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Many faces of the homeless

CORNWALL – The definition of homelessness has changed – just ask Tim.

He has a roof over his head most nights, and a post office box for mail. But it’s been nearly a year since the 36-year-old Cornwall man had permanent shelter to call his own.

“I’m a couch surfer,” he says. “With social assistance, I can’t afford to have an apartment and eat.”

Tim, who didn’t want his last name published, receives under $600 a month from Ontario Works, or less when he collects a paycheque from odd jobs.

“I haven’t been working for two and a half weeks,” says Tim, a construction worker with more than two decades of experience.

The lack of steady income is the main reason he’s unable to get back on his feet, but it’s only one factor that led him to the streets in the first place.

His mother — “my best friend,” he says — died three years ago. He began drinking heavily, and dabbled in drugs. Last fall, he split with his common-law wife of 15 years. The company he started a few years ago faltered, thanks to the economic downturn.

For more than two weeks last winter, he slept in the Cornwall Square parking garage. Then he found shelter in cars and trailers. Now, he stays in the homes of friends he met over lunch at the Agape’s soup kitchen.

He’s not the only one.

“I know 150 people who are homeless or couch surfers,” Tim says.

The numbers aren’t disputed, and agencies are worried about the growing number of those living in poverty.

“I think the issue of homelessness is growing,” says Alyssa Blais, executive director of the Agape Centre. “But poverty in general is growing, the working poor (population) is growing.”

“It’s not as obvious as it is in other communities,” adds Michelle Gratton, head of the Social Development Council. “People say quickly we don’t have homelessness.”

But Gratton says she knows many young people who identify in the same group as Tim: without their own home and just scraping by, often because of broken relationships.

“It’s not easy to be a single-parent family,” says Blais. “It really is a two-person economy. Living together makes it a lot easier, but there’s a high percentage of single mothers.”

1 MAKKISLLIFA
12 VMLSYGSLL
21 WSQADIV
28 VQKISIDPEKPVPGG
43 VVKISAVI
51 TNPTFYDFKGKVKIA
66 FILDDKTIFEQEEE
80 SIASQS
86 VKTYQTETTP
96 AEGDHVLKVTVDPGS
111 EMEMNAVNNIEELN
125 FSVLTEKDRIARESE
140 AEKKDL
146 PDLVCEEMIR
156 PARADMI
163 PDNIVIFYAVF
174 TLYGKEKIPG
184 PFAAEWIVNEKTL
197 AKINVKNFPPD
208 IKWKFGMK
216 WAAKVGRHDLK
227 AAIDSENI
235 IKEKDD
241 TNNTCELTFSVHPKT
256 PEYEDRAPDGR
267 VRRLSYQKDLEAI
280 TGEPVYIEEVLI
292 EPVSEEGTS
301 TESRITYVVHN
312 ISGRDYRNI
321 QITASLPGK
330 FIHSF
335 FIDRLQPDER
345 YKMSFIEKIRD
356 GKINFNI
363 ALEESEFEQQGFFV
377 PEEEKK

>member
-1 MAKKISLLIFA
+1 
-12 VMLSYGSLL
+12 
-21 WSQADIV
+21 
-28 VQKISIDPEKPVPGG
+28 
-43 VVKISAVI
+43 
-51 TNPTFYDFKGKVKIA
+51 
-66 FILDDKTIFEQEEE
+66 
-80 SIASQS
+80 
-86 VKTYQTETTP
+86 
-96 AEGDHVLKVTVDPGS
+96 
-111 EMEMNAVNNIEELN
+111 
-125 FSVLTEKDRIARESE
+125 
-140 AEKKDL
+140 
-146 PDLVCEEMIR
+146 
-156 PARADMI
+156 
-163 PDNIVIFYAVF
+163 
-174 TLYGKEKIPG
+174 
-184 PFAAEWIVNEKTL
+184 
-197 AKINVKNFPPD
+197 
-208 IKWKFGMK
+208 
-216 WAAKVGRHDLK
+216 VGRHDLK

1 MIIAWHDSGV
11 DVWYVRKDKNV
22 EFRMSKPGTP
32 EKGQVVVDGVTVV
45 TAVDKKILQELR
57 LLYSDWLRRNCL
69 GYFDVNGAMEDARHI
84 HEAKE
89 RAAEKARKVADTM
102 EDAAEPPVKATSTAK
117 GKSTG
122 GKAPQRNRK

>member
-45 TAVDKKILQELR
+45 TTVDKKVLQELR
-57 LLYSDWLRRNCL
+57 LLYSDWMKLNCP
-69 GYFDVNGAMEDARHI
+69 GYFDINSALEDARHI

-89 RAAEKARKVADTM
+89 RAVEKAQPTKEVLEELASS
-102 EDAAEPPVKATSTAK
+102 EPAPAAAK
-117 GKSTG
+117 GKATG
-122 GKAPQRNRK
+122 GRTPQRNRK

Assistance is available through Ontario Works and Cornwall’s housing agency, but it’s not always enough to allow people to get ahead. Many aren’t even aware of the resources.

“There’s a lot of programs, a lot of assistance in the community, a lot of places people can go,” says Gratton. “For them it’s a lack of information… They don’t know where to go.”

She says the gaping hole in city services is an emergency shelter, especially for men, so they don’t fall into a cycle of sleeping on the street or friends’ sofas.

Tim doesn’t hesitate to agree with Gratton; he even plans to sleep outside city hall later this fall as a way to raise awareness of the need for a shelter.

There’s a man from Montreal who might appreciate it as well — he’s been spending many of his nights outside the Agape Centre.

“We do have a homeless man living underneath our stairs,” says Blais. “We’ve been telling him to leave and he still comes back.”

Mayor Bob Kilger says he would need to see data and research before supporting any new initiatives targeting homelessness in the city; for now he’s satisfied with the current slate of services.

“I know that we have very quick response and a lot of co-operation between stakeholders,” he says. “We’re able to respond 24/7 in a very timely fashion, and work with people on a case-by-case basis.”

Though Kilger acknowledges the problem, he says homelessness isn’t a major topic of discussion at city hall.

“It’s not brought to our attention that alarm bells are going off,” says Kilger. “That’s not to diminish anyone’s situation…but I’m satisfied right now that we’re being very responsive on the issue.”

For short term help, the homeless can find emergency assistance through Cornwall’s social housing agency.